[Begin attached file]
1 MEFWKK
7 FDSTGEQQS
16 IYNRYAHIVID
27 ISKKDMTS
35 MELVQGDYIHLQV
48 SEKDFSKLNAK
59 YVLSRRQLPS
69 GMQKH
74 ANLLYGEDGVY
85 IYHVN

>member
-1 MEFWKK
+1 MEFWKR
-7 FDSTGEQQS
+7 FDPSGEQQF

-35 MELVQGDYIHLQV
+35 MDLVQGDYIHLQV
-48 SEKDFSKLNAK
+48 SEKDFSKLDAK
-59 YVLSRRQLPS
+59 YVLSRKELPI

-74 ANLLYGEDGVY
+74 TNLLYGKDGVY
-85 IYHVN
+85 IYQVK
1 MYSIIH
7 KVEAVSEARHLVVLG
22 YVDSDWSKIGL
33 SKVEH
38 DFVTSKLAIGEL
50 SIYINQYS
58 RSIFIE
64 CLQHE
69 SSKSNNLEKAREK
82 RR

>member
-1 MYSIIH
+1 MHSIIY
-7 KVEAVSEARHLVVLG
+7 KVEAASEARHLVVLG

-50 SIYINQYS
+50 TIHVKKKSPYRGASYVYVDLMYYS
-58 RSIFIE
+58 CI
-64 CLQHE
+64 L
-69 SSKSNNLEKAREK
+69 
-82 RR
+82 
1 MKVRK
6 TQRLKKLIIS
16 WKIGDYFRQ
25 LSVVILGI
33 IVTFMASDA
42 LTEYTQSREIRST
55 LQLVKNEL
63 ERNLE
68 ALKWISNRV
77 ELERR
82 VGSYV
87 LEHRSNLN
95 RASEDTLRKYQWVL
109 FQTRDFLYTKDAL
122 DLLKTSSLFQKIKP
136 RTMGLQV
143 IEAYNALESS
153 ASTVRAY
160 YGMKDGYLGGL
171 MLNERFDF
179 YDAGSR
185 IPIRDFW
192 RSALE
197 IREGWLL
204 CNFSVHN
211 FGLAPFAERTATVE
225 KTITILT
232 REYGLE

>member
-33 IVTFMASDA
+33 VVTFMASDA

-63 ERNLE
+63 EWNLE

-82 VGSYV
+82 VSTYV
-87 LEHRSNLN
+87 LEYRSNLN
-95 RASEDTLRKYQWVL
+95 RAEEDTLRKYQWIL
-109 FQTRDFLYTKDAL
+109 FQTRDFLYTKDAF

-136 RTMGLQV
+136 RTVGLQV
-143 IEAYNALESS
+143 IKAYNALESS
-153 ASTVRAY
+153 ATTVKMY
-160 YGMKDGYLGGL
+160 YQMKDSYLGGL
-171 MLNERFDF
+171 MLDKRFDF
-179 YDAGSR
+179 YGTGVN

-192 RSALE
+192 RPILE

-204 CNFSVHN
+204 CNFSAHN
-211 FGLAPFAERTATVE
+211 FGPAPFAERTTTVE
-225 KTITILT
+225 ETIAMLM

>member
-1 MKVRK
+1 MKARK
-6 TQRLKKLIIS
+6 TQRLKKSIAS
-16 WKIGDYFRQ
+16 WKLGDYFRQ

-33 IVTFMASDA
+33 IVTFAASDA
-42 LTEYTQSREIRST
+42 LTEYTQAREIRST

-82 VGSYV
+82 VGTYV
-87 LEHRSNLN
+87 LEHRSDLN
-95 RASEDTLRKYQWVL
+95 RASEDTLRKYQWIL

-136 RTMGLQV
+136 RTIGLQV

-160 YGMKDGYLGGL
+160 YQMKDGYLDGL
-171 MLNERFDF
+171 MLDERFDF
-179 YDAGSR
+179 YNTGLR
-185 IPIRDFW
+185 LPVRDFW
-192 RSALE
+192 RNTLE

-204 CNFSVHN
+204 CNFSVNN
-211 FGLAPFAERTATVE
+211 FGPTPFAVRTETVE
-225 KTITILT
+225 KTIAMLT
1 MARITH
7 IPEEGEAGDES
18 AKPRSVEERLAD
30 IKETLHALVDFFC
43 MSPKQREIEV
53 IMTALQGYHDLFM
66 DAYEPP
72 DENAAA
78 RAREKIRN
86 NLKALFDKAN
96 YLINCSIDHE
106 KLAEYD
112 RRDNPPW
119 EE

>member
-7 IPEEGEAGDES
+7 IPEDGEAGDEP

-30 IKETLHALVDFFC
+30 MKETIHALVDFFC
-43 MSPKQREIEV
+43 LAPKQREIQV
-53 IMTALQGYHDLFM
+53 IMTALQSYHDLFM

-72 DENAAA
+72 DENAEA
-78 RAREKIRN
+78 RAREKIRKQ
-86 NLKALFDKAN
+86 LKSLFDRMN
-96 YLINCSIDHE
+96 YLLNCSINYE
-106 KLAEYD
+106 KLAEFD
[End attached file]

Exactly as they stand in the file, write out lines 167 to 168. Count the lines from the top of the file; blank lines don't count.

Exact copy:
+43 LAPKQREIQV
-53 IMTALQGYHDLFM